In January of 1994, the Northridge area of California was shaken by a level 6.7 earthquake, which devastated the area, including California State University at Northridge. See Susan Curzon’s story of the destruction of her library at CSU, and how they responded by getting services back up and running in temporary shelters and with limited staffing. (This story and more are available from the “Library Disaster Stories” page here on the toolkit.)
Earthquake damage to the rear side of the Oviatt Library. Image from Susan Curzon's story.
Today, in the “Emergency Preparedness News” section in the left column of the toolkit, you can see a story about the earthquake drill that is scheduled for Stanford University in early February. It is interesting to see how well their preparedness planners have used the lessons learned from previous incidents in their area and have planned the drill to deal with issues they know they will face when the next quake occurs.
The toolkit has two additional resources for preparedness and risk assessment related specifically to earthquakes. (1) See the “Earthquakes” RSS feed available in the list of RSS feeds on the left, and (2) under “Risk Assessment Maps and Charts” on the right, see the Earthquake map produced by the USGS showing earthquake probability for all of the U.S. The USGS says that over 75 million people live in earthquake-prone zones in the U.S., which affect 39 states.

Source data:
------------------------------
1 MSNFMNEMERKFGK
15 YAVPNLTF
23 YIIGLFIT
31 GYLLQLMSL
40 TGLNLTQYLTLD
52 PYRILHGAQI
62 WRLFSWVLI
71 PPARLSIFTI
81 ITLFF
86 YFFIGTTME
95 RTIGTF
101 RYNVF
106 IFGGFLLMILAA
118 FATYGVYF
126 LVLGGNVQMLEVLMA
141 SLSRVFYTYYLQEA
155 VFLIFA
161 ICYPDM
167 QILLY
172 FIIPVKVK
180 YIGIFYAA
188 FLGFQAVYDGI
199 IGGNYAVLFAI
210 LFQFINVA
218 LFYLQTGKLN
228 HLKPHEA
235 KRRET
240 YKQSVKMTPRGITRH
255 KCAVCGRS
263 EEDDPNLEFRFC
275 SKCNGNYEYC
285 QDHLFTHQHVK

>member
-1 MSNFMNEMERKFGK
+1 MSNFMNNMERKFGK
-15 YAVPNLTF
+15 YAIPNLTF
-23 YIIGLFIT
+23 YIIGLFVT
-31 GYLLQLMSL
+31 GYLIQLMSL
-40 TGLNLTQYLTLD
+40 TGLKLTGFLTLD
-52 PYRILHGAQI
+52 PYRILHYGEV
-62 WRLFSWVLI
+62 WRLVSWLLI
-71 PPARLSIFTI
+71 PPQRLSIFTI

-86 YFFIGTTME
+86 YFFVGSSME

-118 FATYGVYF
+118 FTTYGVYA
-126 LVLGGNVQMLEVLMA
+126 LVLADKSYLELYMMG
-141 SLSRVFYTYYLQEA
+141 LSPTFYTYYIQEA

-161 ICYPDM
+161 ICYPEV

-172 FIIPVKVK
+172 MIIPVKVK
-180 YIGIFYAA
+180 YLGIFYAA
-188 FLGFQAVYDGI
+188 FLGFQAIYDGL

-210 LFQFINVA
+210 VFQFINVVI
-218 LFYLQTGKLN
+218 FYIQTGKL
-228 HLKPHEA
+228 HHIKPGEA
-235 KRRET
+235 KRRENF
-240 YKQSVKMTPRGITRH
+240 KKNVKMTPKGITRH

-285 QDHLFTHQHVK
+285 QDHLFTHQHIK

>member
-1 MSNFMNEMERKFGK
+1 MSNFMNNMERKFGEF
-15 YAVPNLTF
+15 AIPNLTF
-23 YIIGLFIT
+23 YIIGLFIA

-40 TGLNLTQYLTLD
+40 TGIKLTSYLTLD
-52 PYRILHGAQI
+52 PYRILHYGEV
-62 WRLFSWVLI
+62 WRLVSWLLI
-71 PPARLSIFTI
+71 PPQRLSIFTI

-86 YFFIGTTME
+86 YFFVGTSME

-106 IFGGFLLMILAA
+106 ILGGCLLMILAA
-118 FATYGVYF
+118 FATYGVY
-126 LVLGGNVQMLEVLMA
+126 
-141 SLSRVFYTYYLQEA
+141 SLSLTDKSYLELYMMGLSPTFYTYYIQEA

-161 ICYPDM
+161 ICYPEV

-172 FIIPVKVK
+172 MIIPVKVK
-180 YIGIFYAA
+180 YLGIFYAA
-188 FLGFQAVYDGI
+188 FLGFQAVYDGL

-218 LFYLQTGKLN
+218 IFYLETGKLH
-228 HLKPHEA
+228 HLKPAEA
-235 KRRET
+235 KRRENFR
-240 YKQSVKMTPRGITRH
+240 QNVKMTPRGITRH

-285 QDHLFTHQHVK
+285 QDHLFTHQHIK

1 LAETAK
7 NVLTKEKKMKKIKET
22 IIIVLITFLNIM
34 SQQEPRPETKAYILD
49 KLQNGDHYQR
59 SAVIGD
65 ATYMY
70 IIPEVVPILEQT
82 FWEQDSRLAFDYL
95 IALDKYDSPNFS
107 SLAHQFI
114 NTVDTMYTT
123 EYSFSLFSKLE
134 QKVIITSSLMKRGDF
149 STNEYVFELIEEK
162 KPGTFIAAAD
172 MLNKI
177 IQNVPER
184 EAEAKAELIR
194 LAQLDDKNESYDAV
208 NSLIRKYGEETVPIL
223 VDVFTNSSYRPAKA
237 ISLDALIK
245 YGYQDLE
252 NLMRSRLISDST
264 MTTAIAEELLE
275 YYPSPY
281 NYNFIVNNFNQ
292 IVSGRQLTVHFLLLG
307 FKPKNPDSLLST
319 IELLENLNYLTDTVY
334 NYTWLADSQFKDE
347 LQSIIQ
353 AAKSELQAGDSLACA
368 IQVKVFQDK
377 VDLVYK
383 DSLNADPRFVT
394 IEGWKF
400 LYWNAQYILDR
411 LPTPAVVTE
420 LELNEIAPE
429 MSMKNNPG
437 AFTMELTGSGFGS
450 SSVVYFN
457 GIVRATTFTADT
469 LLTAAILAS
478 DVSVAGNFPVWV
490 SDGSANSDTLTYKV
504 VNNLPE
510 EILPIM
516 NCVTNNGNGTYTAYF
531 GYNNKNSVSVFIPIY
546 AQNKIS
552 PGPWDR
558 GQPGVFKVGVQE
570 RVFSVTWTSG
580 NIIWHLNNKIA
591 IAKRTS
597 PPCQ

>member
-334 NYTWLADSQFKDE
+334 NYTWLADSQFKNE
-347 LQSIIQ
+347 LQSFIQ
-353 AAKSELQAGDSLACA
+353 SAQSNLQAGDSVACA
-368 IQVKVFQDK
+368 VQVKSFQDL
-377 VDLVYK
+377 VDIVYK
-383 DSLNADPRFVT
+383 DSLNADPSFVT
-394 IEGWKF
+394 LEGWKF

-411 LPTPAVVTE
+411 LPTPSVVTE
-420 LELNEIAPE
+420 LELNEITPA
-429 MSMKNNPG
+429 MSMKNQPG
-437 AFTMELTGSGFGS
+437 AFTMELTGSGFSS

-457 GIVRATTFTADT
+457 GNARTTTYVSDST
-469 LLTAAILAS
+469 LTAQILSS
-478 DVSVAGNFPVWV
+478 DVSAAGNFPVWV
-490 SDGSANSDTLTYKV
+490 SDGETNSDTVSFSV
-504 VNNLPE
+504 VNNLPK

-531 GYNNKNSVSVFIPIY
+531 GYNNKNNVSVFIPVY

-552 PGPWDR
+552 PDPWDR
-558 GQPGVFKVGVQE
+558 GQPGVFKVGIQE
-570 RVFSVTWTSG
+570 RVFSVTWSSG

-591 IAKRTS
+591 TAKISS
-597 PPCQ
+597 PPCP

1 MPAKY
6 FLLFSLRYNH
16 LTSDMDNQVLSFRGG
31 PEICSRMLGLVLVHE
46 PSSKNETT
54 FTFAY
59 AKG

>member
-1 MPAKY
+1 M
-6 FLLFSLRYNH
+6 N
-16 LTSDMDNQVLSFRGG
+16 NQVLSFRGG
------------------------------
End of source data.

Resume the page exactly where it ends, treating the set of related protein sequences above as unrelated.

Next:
Check out the latest new feature of the Toolkit! Scroll down past the Resources section of the right side menu bar to find a list of links to the maps that Dan has used in his training classes on service continuity. The maps are helpful for risk assessment for all regions–they add a larger picture to the very localized knowledge that most of us have about what has happened or is likely to happen in our areas. The maps in the “Risk Assessment Maps & Charts” section cover incidents of severe weather, earthquakes, wildfires, chemical and nuclear power plans, flood plains, tornadoes, among others.
As we know, there are many web sites that provide valuable information about emergency preparedness and response, a case in point being the CDC site which we mentioned earlier. The U.S. Department of Health and Human Services, the “mother ship” of other government sites we have mentioned and linked to the toolkit (CDC, Ready.gov, etc.), is another one. The HHS site gathers together the many federal resources that are available to us, weaving them together by topic, and highlighting some we may have missed in looking at other sites, such as the “Emergency Managers National Situation Update” , which is on the FEMA site. The site covers a tremendous amount of territory, but is organized to make information readily available. There’s a lot there that can help us with risk assessment and other preparedness activities for our libraries and localities.